ONCAlert | 2018 SGO Annual Meeting on Women’s Cancer
Lung Cancer Case Studies

Practical Use of PD-L1 Testing in Stage IV NSCLC

Published Online:Dec 15, 2016
Alexander Drilon, MD, reviews molecular testing, goals of therapy, and treatment options in metastatic non-small cell lung cancer with no actionable mutations using case based scenarios.

Metastatic Non-Small Cell Lung Cancer with Alexander Drilon, MD: Case 2



Alexander Drilon, MD: For this case, we have a 58-year-old female who is a former smoker and who presents with metastatic lung adenocarcinoma involving the liver. She had, on imaging, a right upper lobe mass and, also, as I mentioned, evolvement of the liver parenchyma. And molecular profiling only for EGFR, ALK and ROS1 returned negative for an actionable driver. PD-L1 staining was performed, but it was below the 50% cutoff. She had an ECOG performance status of 1. I absolutely agree that everyone with a diagnosis of advanced non–small cell lung cancer should get PD-L1 testing upfront whenever tissue is available. We now know that based on the results of the KEYNOTE-024 trial that patients who have a PD-L1 positive D rate of 50% or greater, based on the assay used in that trial, do have improved outcomes if they receive an immune checkpoint inhibitor as a single agent—in this case, pembrolizumab—compared to platinum doublet chemotherapy.
 
I’ll share my experience at our institution. What we do is the pathologists have reflex testing for any sample that’s non–small cell lung cancer that’s sent to the pathology department. And, beyond doing the histologic analyses, the first pass is to do PD-L1 staining and immunize the chemistry for EGFR and ALK, which are rapid tests. Then the rest of the sample is sent off for more comprehensive profiling, next-generation sequencing on our internal assay.
 
Our situation is unique, obviously, compared to what other people experience in the community in terms of resources. But, PD-L1 testing is something that can be done in a community setting and local pathologists are familiar with, a caveat that there are a variety of different assays depending on the drug that you’re looking at. So, it’s between atezolizumab, nivolumab, and pembrolizumab. There are different cutoffs and different ways of measuring PD-L1, also different antibodies. To be very specific, though, if you’re looking for a test for PD-L1, given the fact that pembrolizumab did gain approval in the first-line setting, if that assay is at your disposal, then I would use that assay.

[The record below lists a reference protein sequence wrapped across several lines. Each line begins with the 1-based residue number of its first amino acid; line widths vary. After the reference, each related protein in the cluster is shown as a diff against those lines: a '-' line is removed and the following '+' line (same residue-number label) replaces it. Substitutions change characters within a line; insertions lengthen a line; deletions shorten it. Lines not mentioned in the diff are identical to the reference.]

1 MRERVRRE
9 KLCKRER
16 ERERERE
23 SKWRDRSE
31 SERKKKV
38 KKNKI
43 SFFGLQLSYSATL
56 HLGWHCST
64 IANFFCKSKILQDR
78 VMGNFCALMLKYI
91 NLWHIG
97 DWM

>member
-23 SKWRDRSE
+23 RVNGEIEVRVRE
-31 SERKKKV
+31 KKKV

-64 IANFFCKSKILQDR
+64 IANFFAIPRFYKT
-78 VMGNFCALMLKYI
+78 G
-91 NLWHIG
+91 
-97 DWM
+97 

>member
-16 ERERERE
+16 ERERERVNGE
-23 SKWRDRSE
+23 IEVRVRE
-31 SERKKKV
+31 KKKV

I will say one last thing. There have been groups that looked at the concordance between the various assays. At least some of the assays track very nicely in terms of scoring by a pathologist, with the exception maybe of the atezolizumab assay, which is scored a little differently, and based on the inclusion of both tumor cells and immune-infiltrating cells. It’s very important to recognize the population of patients that was tested in the KEYNOTE trial. So, to be very specific, these were patients who had PD-L1 positive tumors, which based on the assay for pembrolizumab was a cutoff of 50% or greater. And, in addition, these are patients who are wild-type for EGFR or ALKthose whose tumors didn’t harbor a sensitizing EGFR mutation, or a current gene rearrangement involving ALK, like EML for ALK.
 
If I have a patient who meets those criteria—EGFR or ALK, wild-type, and 50% or greater—I would absolutely give pembrolizumab based on the results of that trial. In patients who do not meet that criteria, either they’re positive for EGFR or ALK, or if they’re wild-type, they fall below the 50%, then I would give them standard first-line therapy with a platinum doublet, with or without a biologic.
 
We don’t have a lot of data on what to do after first-line pembrolizumab, but the obvious answer is to default to the standard of care. For patients who have a durable response to pembrolizumab as a first-line agent, I would then follow-up after progression with platinum-doublet therapy, again, with or without an antiangiogenic agent. What to do, thereafter, we’ll figure out as the data rolls in. But, right now, that would be the algorithm I would follow.

 

Case Scenario 2:

SR is a 58 year-old female, former smoker 20 PPY (stopped smoking 5 years ago), presents with cough and SOB. She experienced an unintended 10 lb weight loss over a 3-month period.

  • Tissue analysis identified adenocarcinoma, EGFR, ALK, ROS1 negative.
  • PD-L1 expression was < 50%.
  • Patient has stage IV disease with metastasis to the liver.
  • A chest CT scan confirmed the primary mass in the upper lobe of the right lung, with several pleural metastases and malignant pleural effusion.
  • MRI of the brain was negative for intracranial metastases.
  • Patient has not complained of blood in the sputum.
  • Patient has history of well controlled HTN.
  • Her performance status was 1 at diagnosis.

Patient was started on carboplatin/paclitaxel/bevacizumab for 4 cycles.  Patient showed partial response and was continued on bevacizumab until progression.

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